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Wednesday, 2 September 2009

When wireless is the right choice....

It was a bit hard to miss the meeting this week of the CEOs of the mobile industry with Lord Mandelson.

However, the discussions about spectrum allocation in order to deliver next gen seem to be misplaced. It is hard to see how the mobile wireless technology currently available or even on the cards can deliver what is required to get this country moving forwards to an equivalence of access already available in other countries with FTTH.

Wireless is the right technology to use to build a wireless cloud over the top of a fixed fibre network to give access when mobile ie on the move, in transit, not fixed etc. It is the right technology to use when technically it makes sense. eg why dig down that hill, through the river and up the other side to lay fibre when you can add in a single wireless link to do the job at a fraction of the price? There will be some (very few) pockets of this country where laying fibre makes no economical sense whatsoever, although over a 50 year lifetime one struggles to see how. But, even so, those places are few and far between when looking at the reality of what FTTH can do for everyone it connects and the social capital as well as the environmental savings. So, FiWi ie using Fibre to get as close to that isolated farmhouse as possible and then Wireless in the first mile where fibre cannot be done.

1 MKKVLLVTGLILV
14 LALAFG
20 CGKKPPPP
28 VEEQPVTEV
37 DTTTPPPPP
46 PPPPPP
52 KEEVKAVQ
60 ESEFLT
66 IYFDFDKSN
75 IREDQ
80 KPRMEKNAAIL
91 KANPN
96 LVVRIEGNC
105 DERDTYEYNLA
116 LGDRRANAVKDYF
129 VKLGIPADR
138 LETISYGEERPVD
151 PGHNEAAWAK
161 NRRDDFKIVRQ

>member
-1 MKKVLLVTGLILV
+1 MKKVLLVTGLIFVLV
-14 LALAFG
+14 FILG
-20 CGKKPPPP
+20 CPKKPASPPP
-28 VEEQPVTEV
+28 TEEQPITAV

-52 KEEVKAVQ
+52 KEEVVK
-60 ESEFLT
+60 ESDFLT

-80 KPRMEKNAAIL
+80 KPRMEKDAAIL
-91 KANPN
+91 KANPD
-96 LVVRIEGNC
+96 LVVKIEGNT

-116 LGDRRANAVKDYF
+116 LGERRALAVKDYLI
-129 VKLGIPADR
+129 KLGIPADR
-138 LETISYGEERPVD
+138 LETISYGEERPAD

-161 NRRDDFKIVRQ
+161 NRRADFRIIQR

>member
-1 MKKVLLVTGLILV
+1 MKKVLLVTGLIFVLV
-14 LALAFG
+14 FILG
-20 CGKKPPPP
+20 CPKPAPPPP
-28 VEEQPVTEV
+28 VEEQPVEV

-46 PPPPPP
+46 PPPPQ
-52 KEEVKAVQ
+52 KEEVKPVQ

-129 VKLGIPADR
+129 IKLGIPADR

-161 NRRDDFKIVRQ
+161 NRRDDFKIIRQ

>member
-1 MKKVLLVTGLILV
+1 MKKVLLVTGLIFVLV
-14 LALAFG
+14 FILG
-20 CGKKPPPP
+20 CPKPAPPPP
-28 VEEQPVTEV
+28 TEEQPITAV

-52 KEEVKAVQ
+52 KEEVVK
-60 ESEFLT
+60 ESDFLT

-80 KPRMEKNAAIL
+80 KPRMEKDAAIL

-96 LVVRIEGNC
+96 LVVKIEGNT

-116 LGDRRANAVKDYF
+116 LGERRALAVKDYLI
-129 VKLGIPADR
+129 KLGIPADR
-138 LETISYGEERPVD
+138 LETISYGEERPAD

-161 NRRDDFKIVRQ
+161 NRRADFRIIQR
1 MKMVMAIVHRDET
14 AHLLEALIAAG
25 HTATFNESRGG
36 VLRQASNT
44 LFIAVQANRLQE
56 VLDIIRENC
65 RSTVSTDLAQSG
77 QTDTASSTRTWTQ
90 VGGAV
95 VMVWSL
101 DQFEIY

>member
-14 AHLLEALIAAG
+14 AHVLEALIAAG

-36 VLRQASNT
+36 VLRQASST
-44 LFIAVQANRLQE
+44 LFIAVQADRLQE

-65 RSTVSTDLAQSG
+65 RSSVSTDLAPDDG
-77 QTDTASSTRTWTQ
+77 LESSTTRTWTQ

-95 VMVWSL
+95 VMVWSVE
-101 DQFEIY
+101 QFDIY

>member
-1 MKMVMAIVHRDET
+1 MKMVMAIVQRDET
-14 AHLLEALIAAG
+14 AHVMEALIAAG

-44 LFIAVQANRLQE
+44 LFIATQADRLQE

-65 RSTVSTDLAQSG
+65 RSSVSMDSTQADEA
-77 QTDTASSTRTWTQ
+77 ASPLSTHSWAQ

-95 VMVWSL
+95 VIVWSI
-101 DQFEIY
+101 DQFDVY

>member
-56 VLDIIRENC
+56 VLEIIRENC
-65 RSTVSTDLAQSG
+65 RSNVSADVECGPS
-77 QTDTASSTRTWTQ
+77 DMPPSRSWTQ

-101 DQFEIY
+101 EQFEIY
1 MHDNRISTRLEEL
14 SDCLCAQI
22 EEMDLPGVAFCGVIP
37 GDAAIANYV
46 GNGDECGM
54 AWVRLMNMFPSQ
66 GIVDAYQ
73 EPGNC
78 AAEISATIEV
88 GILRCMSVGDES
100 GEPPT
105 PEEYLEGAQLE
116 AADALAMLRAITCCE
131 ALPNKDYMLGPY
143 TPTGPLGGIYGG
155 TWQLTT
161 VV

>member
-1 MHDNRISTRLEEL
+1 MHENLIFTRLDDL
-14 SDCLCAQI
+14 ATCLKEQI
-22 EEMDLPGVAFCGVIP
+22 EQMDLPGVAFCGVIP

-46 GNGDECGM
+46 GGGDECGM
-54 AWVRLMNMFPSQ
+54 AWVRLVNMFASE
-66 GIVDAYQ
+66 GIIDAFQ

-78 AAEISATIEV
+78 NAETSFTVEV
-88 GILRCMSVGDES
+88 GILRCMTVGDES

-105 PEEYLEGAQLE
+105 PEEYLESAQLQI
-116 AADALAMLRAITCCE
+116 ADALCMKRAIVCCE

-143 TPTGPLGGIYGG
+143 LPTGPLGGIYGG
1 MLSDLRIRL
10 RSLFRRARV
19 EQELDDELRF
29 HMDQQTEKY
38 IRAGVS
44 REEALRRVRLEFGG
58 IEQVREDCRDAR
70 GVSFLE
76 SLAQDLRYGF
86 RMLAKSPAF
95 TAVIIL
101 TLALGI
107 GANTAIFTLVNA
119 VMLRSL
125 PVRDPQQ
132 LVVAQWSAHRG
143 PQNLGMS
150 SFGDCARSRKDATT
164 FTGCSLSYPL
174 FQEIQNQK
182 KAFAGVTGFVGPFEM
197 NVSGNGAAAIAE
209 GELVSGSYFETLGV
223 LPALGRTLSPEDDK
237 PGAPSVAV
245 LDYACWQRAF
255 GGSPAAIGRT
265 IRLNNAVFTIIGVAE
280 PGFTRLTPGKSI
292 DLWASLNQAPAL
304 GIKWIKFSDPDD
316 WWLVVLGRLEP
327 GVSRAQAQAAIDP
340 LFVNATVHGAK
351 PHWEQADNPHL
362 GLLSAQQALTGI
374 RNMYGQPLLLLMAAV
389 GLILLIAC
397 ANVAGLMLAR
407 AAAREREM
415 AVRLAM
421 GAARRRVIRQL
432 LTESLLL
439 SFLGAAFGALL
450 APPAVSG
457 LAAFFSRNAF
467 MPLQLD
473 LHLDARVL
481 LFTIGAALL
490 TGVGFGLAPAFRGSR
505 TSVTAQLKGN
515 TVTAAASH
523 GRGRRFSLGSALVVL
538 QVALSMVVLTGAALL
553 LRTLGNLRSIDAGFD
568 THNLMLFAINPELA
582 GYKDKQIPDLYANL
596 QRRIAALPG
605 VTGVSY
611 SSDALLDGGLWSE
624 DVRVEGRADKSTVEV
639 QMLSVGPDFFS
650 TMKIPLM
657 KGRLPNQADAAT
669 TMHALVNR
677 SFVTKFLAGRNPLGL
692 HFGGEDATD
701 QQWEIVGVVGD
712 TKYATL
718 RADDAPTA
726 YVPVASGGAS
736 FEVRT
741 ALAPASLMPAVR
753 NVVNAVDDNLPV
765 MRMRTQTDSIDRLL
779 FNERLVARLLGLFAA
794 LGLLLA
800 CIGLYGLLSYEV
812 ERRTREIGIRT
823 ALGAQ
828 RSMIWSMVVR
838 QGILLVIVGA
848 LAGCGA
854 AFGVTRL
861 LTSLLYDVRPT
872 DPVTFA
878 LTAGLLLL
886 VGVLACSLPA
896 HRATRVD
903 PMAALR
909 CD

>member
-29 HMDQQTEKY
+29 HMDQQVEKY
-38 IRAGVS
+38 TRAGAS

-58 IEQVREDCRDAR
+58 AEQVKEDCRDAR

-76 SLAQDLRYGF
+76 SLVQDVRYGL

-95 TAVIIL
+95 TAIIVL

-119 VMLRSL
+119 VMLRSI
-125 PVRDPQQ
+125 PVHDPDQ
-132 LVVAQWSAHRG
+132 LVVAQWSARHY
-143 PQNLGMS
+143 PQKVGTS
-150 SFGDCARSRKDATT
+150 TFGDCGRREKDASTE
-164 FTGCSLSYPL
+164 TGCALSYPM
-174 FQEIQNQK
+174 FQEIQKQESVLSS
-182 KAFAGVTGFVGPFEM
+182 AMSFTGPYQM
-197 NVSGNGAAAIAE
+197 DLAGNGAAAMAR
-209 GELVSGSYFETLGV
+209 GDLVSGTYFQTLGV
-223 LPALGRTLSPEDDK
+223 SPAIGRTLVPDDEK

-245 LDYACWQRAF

But those very few places who need that level of FiWi should not be accessing over a mobile dongle as we know now that many of the places who are most distant and remote do NOT get a mobile signal at present. We are not, surely, planning to intensify the mobile network coverage across the UK, with all the new masts, planning permissions, substations etc required to deliver mobile NGA to one or two of the most rural and remote areas? (There's enough hoohaa about wind turbines without putting yet more mobile masts up.)

How would that work financially? The truth is, it wouldn't. It is no more financially viable for a mobile operator to put in a mast to cover one area of remote peat moorland to connect an isolated farm than it is to dig fibre in or even to fibre up to the nearest street cab for FTTC.

Ergo, what is being planned is for a large percentage of that final third to be reliant on technology which cannot deliver what other nations term as next generation access. The bar is being deliberately lowered and we all know why, but are being treated as though we are too stupid to understand the issues.

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